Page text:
BENGHAZI (Bloomberg) — Libya’s most powerful military leader said the state oil company in Tripoli has the sole right to sell the nation’s crude, a statement that might ultimately help stabilize production that has swung wildly for almost a decade because of ongoing conflict. The National Oil Corp., or NOC, in Tripoli has the “exclusive” right to export Libya’s crude, Eastern commander Khalifa Haftar said in a written response to questions from Bloomberg News. His remarks are telling because at one stage last year, he briefly handed control of key ports to another NOC based in the east of the country. Haftar pledged to continue to protect oil facilities while urging the state oil producer not to use its resources to “support terrorists and armed militias, and to avoid interfering” with his army or working against it. He denied accusations that his forces seized NOC airports, while retaining the right to use them if needed. “The army isn’t a trader,” Haftar said, referring to his self-styled Libyan National Army. “It doesn’t sell oil, legally or illegally.” Haftar began an offensive on Tripoli in April. Mustafa Sanalla, the chairman of the NOC in the Libyan capital, said in May that continued fighting could obliterate oil output, the country’s main source of revenue. Libya is divided between two rival governments with troops vying to control a country that holds Africa’s largest proven oil reserves.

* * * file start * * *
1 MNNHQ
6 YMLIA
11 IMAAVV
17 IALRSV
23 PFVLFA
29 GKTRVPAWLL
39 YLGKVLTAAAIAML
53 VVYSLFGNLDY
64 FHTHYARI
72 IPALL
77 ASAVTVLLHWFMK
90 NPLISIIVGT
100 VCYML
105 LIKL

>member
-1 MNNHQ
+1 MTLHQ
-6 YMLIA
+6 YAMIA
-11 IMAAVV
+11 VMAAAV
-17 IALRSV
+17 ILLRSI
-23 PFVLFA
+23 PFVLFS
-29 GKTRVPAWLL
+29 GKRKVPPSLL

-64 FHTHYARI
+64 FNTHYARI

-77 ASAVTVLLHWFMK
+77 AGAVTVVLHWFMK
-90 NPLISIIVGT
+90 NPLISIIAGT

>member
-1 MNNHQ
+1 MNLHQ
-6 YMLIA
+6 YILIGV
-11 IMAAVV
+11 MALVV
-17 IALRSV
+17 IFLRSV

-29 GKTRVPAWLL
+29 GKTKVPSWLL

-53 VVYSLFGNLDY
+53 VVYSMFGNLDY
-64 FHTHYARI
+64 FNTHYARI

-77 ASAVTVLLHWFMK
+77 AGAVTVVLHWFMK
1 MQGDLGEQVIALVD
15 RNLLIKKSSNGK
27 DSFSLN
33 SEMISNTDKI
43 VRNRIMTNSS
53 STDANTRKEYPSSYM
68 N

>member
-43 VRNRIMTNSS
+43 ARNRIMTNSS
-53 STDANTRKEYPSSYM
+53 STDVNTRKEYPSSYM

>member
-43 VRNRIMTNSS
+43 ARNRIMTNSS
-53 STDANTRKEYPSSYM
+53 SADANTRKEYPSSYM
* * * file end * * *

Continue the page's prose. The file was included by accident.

“Sale of oil is an exclusive” jurisdiction of the Tripoli NOC, Haftar said. “The issue of selling crude is governed by a number of laws and binding legislations.”
Efforts to broker a cease-fire between the factions have failed. This week was unusually violent after an attack on a detention center in Tripoli killed at least 44 people in what the United Nations envoy called a war crime. The UN-backed government in Tripoli accused Haftar of ordering the strike. Haftar’s army said the Tripoli-based government was to blame, the pan-Arab TV channel Al-Hadath reported. The conflict is rapidly turning into another regional proxy war, pitting Egypt and the United Arab Emirates against Turkey. Libya is producing about 1.3 MMbopd, according to Sanalla, the highest level in six years. He has repeatedly warned of a potential collapse in output due to the conflict. Output has been among the most volatile of any producer in the world since the overthrow of dictator Muammar Qaddafi in 2011. The OPEC member’s oil production plunged by 800,000 bpd within a matter of days last June, when eastern officials blocked tankers hauling Tripoli-sold cargoes from loading, leading to the closure of eastern ports. Forces loyal to Haftar initially handed the facilities to the eastern NOC, which is based in Benghazi. Libya lost almost $1 billion in revenue before Haftar passed the terminals back to the Tripoli NOC. “The biggest fear of some countries, specifically those concerned with the global economy, is the effect of military operations on the oil industry,” Haftar said.